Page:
Bartlett Cove Campground
Sure, the lodge would sure be comfortable, and the Bed and
Breakfasts in Gustavus sound inviting, but hey, you are on adventure.
And when it comes to saving money, you sure canít beat free!
Tent camping in this beautiful area would be ideal, and if that option
had been explained to us, we sure would have taken advantage.
The campground is not more than a half mile from the
Glacier Bay Lodge. Take the shuttle
bus to the lodge and walk through the lodge, exiting through the back door.
The back deck has a staircase that drops down to a trail.
Follow the trail to the left along the coast about a half a mile.
There will be a trail into the forest to the left with a sign indicating
Although the campground is free, one must still register. Registration takes place at the Visitor Information Station near the dock behind the lodge. The campground never fills up. There is a primitive outhouse and some food lockers to protect your food from bears. Although the grounds are primitive, campers still have access, for a small fee, to the public showers and laundry in the building next to the lodge. There is a covered area for cooking and campers can use the wood stored in this area. An axe is provided for splitting the wood. Most campers make their fires in the inner-tidal zone on the coast. There is also water available on the grounds.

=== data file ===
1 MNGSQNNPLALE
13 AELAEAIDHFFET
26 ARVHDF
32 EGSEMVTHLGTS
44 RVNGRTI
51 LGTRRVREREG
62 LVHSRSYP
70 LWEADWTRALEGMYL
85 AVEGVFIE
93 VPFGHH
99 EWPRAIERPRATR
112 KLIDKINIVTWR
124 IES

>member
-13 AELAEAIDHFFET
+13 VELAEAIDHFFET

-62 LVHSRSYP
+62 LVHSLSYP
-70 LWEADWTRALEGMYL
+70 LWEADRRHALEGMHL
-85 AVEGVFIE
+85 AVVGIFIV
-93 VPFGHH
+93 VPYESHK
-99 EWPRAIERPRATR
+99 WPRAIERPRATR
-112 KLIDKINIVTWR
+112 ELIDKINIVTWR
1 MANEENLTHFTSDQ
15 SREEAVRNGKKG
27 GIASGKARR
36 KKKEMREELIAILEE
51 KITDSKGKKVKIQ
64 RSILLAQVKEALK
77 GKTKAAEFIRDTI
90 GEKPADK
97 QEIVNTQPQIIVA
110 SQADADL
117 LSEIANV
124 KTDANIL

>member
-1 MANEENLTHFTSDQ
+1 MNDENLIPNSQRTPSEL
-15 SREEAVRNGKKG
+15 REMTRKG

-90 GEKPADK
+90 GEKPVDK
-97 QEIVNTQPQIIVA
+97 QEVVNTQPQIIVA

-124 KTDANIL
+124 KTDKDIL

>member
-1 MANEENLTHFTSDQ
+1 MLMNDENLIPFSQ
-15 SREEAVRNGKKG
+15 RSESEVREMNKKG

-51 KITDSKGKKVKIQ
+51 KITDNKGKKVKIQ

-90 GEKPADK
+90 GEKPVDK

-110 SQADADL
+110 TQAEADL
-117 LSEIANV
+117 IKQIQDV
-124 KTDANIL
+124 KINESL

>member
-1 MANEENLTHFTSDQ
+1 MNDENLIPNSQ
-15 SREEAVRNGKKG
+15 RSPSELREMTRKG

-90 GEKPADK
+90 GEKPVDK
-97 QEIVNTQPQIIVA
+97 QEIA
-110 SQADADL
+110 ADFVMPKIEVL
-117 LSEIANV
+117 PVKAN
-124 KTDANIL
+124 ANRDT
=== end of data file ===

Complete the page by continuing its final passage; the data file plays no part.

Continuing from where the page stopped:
As I walked out of the campground back to the lodge one
evening a porcupine walked right up to the tree next to me and climbed right up
past me. I was amazed to watch how
the fat critter climbed with short stubby little arms that pulled the
weight of his body up from limb to limb, much in the same way a little child
climbs a tree.
For those looking for a short but wonderful hike, the
Forest Trail Loop begins next to the campground.
It is about a mile long, and very easy to walk.
The loop is quite level and the last quarter mile is a boardwalk.
When the trail meets the road again, turn to the right and walk up the
road a short distance. Across the
road from the employee residences on the left side of the road the trail starts
again. This will lead back to
Glacier Bay Lodge. The Ranger leads
guided tours along this trail. The
times of these guided walks are posted in the campground bulletin board.
I was fortunate to have met up with John, a visitor from Colorado, who was camping there in the campground. He had been there for about four days and we had the privilege of paddling with him on the evening kayak tour. John had not seen any bears in the campground during his visit. Campers have done such a good job making sure that food and good smelling things are stored in the bear-proof lockers that bears have not learned they can get an easy meal in this campground.
For more information about this campground, visit the
National Park Service's Website at http://www.nps.gov/glba/pphtml/camping.html.
Last Visited: July 2000